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Diary of a Mosquito Abatement Man
posted March 9, 2005
La Mano, 144 pages, $12
John Porcellino is one of the odder cartoonists working in comics. A strict minimalist who focuses on events grounded firmly in his own life experience, Porcellino is also the primary publisher of his work, in mini-comic format. His King-Cat Comix and Stories
series, despite its plain, direct, Xeroxed nature, slipped into some Top 100 of the 20th Century lists.
Give credit to Porcellino's fascinating narrative voice, which is open and honest without slipping into a falsely idealized romanticism or manipulative whimsy. When Porcellino does comics about being younger, for instance, there's almost none of the older artist's sympathies or desire to flatter for the reader to struggle past. That skill is underlined by a unique sense of pacing that generally doesn't skip over what many might call the mundane parts, the points in-between; thus the reader is forced to stop and take stop of Porcelino's life much more on the terms it's experienced rather than in the way it's presented. Porcellino has also managed over the years to become a highly evocative artist, with an attractive instead of rudimentary line.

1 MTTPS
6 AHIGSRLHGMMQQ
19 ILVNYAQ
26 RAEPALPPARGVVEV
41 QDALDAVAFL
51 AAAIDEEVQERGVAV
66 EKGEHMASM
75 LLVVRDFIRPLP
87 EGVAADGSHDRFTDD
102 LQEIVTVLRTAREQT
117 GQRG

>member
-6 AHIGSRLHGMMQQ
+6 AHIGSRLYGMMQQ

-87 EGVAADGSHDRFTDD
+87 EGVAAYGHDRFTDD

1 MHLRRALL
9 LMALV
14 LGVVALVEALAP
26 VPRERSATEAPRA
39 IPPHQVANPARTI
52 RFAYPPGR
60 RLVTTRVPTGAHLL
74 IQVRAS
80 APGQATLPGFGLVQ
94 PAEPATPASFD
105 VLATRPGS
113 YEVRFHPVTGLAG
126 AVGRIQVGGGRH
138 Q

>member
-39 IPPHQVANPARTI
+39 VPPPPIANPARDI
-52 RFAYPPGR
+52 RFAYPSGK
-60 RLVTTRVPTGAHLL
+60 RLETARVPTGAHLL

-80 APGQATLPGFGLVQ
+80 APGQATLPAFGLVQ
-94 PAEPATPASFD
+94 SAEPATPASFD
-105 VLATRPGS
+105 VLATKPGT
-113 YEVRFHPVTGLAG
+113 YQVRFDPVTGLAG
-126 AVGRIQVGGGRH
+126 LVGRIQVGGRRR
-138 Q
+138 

The extent of Porcellino's development is on display in Diary of a Mosquito Abatement Man,
a collection of shorts about Porcellino's most prevalent employment experience in Illinois and Colorado. Vocational comics have a nice pedigree going back to the underground, even if fewer and fewer cartoonists seem to have jobs worth writing about. Porcellino deftly breaks his job down into its interesting, banal and absurd assignments, which provides the reader with the ammunition he needs to concentrate on Porcellino's eventual moral dissatisfaction with the process. Some of the observational work is dead-on; I particularly enjoyed the way he describes people he sees in an industrial complex he sprays with a slow moving truck. There are a couple of odd men out, and the book seems short one major piece, but overall this a nice, short collection from one of comics' best, a fine debut for La Mano, a handsome design showcase for Tom Devlin and well worth seeking out if only to experience Porcellino's approach to the art form for yourself.